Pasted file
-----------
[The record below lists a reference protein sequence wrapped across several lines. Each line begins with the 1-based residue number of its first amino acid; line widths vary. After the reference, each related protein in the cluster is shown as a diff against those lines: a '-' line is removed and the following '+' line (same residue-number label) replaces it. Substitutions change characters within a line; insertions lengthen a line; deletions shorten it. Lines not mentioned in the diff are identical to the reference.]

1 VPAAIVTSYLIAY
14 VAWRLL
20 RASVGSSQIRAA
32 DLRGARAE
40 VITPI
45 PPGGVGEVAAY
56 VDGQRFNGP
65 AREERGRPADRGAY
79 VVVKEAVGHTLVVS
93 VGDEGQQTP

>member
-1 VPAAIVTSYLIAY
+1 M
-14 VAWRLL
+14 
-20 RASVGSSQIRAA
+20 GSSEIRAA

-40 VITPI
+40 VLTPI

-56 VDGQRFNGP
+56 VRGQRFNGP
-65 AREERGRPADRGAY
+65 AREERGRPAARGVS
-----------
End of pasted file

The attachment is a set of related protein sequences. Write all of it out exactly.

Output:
[The record below lists a reference protein sequence wrapped across several lines. Each line begins with the 1-based residue number of its first amino acid; line widths vary. After the reference, each related protein in the cluster is shown as a diff against those lines: a '-' line is removed and the following '+' line (same residue-number label) replaces it. Substitutions change characters within a line; insertions lengthen a line; deletions shorten it. Lines not mentioned in the diff are identical to the reference.]

1 VPAAIVTSYLIAY
14 VAWRLL
20 RASVGSSQIRAA
32 DLRGARAE
40 VITPI
45 PPGGVGEVAAY
56 VDGQRFNGP
65 AREERGRPADRGAY
79 VVVKEAVGHTLVVS
93 VGDEGQQTP

>member
-1 VPAAIVTSYLIAY
+1 M
-14 VAWRLL
+14 
-20 RASVGSSQIRAA
+20 GSSEIRAA

-40 VITPI
+40 VLTPI

-56 VDGQRFNGP
+56 VRGQRFNGP
-65 AREERGRPADRGAY
+65 AREERGRPAARGVS